• Observer A sees the light as stationary as he is moving with the light.
  • Observer B sees the light as travelling more slowly towards him (i.e. minus the speed of the train moving away from him.)
  • Observer D sees the light moving faster towards him (i.e., speed of light + speed of train.)
  • And Observer E sees the light travelling a greater distance than the observer on the train.
According to Einstein, the speed of light should remain constant for all of these observers, regardless of their frame of reference. Therefore, it should not be possible that Observer D standing in front of the train sees light moving faster towards himself nor should it be possible for observer B to see light moving at a slower speed toward himself or for E on the platform to observe that light travels a longer distance.
The way in which Einstein resolves this problem is to state that for Observer D time dilates and lengths expand in such an exact way as to keep the speed of light constant. For observer B at the back of the train lengths contract and time expands, so that even if light travels a longer distance towards himself, the speed at which it travels remains constant, the same applies to observer E on the platform.
Now imagine that each of these observers is moving, now each of these 4 observers should experience light travelling at different rates but because time dilates and lengths contract and expand for each of them the speed of light remains constant. Therefore, the combined possibilities of these four frames of reference works out to 4! (four factorial) or 24 possible combinations. Hence my contention that if 1000 space ships are travelling at near the speed of light (to and from the same destination) the number of possible combinations that these space ships would see would be 1000! (Thousand factorial) a number greater than all the number of atoms in the whole of the Universe. For space to be split (and these are actual splits not imagined ones) to such an extent not only negates causality it also makes impossible for sentient life forms to exist.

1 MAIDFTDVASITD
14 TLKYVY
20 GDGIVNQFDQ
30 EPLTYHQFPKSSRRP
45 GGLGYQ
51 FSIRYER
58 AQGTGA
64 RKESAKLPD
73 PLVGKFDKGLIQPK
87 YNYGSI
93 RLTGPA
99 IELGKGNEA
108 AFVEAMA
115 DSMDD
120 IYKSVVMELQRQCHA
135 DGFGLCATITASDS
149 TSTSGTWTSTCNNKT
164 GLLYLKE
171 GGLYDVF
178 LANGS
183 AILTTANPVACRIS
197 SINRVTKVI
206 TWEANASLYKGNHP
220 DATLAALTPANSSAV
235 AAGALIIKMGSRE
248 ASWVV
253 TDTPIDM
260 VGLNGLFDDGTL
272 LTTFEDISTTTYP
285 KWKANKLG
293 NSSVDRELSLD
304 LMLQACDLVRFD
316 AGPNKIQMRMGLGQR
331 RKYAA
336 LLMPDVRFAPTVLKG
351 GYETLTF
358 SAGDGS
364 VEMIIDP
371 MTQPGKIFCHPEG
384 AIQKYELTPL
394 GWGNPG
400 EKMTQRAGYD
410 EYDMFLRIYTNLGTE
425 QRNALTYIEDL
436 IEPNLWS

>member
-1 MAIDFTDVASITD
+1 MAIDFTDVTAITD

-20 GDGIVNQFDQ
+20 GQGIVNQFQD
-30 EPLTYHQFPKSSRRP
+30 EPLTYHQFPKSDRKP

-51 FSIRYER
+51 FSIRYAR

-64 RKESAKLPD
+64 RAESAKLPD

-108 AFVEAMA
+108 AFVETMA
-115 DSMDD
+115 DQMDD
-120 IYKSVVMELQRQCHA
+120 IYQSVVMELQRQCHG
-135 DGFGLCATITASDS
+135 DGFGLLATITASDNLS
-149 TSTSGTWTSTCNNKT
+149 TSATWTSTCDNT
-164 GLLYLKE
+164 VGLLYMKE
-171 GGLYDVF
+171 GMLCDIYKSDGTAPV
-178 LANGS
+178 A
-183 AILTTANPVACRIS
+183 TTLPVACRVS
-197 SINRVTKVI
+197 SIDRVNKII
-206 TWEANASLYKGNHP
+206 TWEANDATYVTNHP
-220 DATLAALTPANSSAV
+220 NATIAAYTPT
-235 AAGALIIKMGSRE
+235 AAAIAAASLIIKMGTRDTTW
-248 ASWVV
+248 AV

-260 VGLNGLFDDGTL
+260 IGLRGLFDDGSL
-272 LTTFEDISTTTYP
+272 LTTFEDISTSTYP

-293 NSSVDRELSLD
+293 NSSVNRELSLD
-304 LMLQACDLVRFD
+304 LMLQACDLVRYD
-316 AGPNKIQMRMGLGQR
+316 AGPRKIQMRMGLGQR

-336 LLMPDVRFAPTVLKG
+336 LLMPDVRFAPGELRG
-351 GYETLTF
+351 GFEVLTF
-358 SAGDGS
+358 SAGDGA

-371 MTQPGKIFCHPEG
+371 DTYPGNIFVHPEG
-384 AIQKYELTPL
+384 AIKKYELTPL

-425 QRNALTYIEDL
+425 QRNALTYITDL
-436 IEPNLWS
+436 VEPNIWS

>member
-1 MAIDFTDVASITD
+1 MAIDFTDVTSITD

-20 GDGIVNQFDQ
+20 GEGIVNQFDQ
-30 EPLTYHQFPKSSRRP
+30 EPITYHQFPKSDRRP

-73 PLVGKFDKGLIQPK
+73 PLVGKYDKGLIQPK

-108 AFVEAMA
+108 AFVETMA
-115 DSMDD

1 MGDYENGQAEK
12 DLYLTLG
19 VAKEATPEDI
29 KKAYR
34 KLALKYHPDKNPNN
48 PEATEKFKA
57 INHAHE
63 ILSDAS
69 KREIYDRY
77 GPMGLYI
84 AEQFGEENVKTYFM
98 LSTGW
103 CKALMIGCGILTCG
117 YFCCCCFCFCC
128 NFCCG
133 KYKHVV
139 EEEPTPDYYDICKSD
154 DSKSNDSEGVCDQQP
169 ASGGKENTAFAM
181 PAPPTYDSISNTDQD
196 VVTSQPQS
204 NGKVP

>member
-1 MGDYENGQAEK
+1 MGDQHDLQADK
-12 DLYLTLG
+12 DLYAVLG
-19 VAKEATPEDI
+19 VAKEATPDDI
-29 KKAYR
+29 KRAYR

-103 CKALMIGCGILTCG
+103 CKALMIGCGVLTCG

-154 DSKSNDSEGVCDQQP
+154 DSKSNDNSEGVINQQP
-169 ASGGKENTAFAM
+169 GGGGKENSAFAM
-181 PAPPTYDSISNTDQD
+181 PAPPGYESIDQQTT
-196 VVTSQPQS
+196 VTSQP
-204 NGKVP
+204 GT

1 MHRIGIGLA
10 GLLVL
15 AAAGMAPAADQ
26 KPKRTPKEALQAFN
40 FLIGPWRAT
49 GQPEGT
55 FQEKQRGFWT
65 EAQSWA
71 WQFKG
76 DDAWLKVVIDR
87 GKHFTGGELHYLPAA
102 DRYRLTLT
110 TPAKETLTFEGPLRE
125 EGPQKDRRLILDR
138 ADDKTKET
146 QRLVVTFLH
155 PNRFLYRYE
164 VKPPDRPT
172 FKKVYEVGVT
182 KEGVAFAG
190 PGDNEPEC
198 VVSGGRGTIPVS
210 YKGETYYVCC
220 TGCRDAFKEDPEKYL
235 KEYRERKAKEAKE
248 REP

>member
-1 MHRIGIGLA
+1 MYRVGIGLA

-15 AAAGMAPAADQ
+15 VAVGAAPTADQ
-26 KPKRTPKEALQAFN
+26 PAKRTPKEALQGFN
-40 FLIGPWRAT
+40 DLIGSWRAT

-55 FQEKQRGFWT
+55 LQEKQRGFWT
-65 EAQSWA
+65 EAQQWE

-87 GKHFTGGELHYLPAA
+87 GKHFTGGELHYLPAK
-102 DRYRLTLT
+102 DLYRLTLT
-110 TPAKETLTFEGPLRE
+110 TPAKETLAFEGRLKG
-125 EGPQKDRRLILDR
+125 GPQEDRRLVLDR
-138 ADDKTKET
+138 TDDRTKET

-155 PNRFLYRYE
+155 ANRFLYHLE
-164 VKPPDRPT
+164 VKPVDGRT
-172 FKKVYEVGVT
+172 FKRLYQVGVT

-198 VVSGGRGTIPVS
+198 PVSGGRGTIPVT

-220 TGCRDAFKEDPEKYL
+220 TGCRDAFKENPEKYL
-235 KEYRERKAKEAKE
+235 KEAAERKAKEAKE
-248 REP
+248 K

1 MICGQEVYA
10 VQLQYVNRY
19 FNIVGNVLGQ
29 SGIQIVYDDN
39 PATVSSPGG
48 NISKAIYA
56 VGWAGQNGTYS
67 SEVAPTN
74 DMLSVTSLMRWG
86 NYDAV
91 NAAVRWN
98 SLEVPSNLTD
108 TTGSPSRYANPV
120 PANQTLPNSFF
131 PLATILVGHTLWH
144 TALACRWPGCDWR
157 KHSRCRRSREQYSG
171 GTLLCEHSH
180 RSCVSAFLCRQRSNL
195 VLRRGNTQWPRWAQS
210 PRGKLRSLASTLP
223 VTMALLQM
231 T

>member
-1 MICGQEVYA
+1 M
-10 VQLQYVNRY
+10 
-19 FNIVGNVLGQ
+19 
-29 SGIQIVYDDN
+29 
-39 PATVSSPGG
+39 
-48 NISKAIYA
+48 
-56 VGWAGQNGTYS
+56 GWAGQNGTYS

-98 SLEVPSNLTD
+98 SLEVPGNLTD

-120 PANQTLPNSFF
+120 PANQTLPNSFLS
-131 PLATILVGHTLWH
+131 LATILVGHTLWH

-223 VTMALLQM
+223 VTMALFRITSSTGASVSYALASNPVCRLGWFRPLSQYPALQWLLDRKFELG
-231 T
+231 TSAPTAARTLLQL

Imagine now, the existence of an aether, (i.e., a medium) now the speed of light remains constant for all observers regardless of their own motion, the motion of the source of the light or of the observer. The speed of light would remain constant because it is travelling through a medium and its speed is governed solely by the properties of the medium and nothing else. No need for space to contract or expand, or for time to dilate, the speed of light remains constant as a function of its manner of propagation. The existence of a medium would also provide a fixed frame of reference.
 
Nov 19, 2021
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Any movement of an observer relative to a source of light is accounted for by time dilation and Lorentz contraction, as you pointed out earlier. The speed of light as measured by them will remain constant.
Michelson-Morely disproved the existence of aether.